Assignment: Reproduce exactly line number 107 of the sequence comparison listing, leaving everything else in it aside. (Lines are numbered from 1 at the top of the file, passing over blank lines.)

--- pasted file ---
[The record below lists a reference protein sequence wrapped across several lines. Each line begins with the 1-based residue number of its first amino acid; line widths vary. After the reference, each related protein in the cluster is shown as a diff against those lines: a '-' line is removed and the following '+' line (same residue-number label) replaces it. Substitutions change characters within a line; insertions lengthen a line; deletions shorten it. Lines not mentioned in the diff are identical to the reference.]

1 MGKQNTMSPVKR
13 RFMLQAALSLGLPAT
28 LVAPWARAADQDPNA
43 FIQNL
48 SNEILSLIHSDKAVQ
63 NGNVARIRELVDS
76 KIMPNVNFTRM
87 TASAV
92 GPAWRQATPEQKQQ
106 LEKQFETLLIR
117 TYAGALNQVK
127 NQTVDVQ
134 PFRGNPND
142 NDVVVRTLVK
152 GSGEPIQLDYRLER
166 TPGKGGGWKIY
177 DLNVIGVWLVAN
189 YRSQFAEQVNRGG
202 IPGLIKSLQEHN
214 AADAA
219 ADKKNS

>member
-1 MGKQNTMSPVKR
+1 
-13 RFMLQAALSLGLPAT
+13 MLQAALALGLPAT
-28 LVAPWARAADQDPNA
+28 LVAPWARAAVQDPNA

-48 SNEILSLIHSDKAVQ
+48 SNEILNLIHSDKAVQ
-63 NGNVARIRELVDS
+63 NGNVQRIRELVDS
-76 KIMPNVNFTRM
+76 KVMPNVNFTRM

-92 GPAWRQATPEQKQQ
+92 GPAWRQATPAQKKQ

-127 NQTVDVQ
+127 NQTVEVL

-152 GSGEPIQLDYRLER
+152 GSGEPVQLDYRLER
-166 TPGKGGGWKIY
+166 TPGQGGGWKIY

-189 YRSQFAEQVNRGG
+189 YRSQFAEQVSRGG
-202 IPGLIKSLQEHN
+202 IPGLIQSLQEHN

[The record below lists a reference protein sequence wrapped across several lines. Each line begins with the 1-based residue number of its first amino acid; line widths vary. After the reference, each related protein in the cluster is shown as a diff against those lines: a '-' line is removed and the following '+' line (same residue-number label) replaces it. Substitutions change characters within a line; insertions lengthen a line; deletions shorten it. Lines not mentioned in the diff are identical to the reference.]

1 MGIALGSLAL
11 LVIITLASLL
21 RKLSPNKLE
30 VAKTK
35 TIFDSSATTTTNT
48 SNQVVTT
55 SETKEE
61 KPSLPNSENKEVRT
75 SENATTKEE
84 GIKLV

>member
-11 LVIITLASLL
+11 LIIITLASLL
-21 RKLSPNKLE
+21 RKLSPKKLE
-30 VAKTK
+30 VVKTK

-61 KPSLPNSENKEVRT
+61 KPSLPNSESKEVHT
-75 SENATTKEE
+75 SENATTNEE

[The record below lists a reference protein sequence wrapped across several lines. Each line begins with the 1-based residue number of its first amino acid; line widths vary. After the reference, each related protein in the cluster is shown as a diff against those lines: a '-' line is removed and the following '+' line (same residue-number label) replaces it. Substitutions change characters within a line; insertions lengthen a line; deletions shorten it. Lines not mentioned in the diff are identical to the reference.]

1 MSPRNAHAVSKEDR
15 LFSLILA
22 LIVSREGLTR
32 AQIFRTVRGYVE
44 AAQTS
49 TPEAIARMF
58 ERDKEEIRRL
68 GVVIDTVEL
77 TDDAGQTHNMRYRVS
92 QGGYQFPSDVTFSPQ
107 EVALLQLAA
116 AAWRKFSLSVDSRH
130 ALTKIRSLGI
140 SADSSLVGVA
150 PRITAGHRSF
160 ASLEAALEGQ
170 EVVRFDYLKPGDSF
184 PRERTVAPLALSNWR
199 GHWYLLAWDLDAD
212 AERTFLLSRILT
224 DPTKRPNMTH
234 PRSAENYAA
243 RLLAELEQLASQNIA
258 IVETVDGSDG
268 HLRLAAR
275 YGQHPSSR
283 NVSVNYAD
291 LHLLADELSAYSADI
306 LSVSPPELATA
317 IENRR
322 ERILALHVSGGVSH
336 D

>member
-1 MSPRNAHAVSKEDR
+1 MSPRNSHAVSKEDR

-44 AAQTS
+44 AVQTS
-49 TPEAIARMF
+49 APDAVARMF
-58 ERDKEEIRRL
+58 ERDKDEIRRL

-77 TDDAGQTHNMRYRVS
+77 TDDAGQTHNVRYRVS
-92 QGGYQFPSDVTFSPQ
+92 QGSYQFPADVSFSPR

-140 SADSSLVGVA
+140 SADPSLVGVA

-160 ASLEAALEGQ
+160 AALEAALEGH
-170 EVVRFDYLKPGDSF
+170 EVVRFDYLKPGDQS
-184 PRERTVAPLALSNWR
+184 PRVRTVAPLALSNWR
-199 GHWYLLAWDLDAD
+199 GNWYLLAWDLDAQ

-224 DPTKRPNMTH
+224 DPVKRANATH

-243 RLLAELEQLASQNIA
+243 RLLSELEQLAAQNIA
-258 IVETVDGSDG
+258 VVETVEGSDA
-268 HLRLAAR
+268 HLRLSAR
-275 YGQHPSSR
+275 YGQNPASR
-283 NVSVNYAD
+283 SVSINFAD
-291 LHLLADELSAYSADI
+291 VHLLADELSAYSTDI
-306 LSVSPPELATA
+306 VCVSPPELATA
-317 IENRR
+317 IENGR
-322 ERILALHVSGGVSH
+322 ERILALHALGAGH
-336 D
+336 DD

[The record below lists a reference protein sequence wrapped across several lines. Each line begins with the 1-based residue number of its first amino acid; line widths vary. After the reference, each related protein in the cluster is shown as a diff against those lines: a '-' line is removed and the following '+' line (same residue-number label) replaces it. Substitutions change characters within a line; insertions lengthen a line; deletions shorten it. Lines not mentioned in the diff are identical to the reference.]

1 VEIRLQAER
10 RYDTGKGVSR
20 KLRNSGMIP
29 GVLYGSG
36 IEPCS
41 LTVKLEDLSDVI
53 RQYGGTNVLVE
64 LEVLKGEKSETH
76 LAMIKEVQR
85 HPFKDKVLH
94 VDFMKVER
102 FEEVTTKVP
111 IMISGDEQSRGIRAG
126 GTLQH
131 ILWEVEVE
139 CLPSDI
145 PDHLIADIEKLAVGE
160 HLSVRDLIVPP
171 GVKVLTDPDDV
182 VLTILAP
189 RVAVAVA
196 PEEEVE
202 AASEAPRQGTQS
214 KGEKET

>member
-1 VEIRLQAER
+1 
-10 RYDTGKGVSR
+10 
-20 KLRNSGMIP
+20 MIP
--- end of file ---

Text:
+44 AVQTS